Scientists can learn a lot in a controlled clinical trial involving tens of thousands of people, such as the COVID-19 vaccine trials that led to their approval, but we will all learn a lot more as hundreds of millions of people are vaccinated. And, some of what might turn up in this population-based data are adverse side effects, such as the blood clotting suffered by nearly 20 people out of roughly 8 million who received the Johnson & Johnson vaccine.
“When a mass vaccination campaign is rolled out, adverse events are observed more acutely and more accurately than during the slow trickle that goes with any other kind of vaccine or drug distribution. The infrequent becomes more frequent because the number of people vaccinated in a very short time is so large — a one-in-a-million problem becomes one per day rather than one every two to six months,” writes the University of Washington’s Dr. Larry Corey in a recent COVID-19 Vaccine Matters blog, jointly produced by Johns Hopkins University and the UW.
The key to catching adverse effects is an effective surveillance system, which worked in the blood-clotting case and must continue to be supported with time, energy and resources.
“The advantage we have at this point is that we know how to diagnose and treat it, so there’s at least a potential to lessen the impact of the disease,” Corey wrote in the commentary. “A thorough review of the risk benefit of the vaccines was performed by both the CDC and the FDA and both of these organizations advised that people should be alerted about the possibility of (blood clotting) and to seek medical evaluation if they experience prolonged abdominal pain, worsening headache, or shortness of breath in the days following vaccination.”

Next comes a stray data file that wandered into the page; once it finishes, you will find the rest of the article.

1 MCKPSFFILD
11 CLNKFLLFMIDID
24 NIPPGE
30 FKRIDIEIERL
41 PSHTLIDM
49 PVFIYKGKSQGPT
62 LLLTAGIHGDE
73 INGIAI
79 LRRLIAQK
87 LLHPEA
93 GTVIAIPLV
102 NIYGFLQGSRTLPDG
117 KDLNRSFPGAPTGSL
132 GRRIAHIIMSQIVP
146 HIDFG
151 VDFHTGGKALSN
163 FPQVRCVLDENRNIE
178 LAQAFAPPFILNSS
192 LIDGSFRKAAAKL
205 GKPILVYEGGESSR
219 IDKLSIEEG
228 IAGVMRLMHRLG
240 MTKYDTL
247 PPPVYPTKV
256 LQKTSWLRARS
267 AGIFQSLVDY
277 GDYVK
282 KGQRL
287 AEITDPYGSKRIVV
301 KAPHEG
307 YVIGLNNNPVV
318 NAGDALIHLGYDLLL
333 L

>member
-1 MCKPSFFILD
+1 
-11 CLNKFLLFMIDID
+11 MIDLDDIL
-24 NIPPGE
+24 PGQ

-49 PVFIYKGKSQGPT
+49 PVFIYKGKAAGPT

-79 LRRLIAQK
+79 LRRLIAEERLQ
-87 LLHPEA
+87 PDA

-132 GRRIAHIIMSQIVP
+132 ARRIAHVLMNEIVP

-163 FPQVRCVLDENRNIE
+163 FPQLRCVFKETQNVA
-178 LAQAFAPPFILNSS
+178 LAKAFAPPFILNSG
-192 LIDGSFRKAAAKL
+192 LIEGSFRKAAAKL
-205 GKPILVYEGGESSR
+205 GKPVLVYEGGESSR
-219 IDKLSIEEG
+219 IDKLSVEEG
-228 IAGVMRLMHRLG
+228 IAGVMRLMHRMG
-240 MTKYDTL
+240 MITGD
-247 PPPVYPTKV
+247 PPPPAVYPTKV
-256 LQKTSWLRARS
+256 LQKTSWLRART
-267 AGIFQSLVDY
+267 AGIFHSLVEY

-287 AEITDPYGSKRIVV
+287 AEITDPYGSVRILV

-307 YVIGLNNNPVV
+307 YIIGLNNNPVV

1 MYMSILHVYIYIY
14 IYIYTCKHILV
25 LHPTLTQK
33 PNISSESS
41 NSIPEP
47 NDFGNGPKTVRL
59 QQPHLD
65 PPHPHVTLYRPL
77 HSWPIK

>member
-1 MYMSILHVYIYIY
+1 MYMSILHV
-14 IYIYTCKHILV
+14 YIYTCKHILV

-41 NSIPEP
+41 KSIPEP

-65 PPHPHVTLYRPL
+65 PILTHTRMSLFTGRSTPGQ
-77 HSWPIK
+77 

This should improve public confidence that these vaccines, including the Johnson & Johnson vaccine which was put back into circulation, are still being monitored for effectiveness and safety. And, Corey points out, while adverse effects will be investigated and vaccines evaluated in light of them, the risk-to-benefit ratio of the vaccines needs to be kept in perspective. After all, the odds of being hit by a car are about one in 4,292 and dying as a result are about one in 47,273.
“Clinical trials have given us a wealth of information about the efficacy and safety profile of vaccines for COVID-19. But the work of gathering evidence and weighing results in the context of an ongoing pandemic isn’t done,” said Corey.
To read this and other articles by Corey and other experts, visit the COVID-19 Vaccine Matters blog series created by Johns Hopkins and the UW as an outcome of the joint symposium — Preserving the Scientific Integrity of Getting to COVID-19 Vaccines: From Clinical Trials to Public Allocation — the two universities hosted in October.
Dr. Larry Corey is the leader of the COVID-19 Prevention Network (CoVPN ) Operations Center, which was formed by the National Institute of Allergy and Infectious Diseases at the U.S. National Institutes of Health to respond to the global pandemic and the Chair of the ACTIV COVID 19 Vaccine Clinical Trials Working Group. He is a Professor of Medicine and Virology at University of Washington and a Professor in the Vaccine and Infectious Disease Division and past President and Director of Fred Hutchinson Cancer Research Center.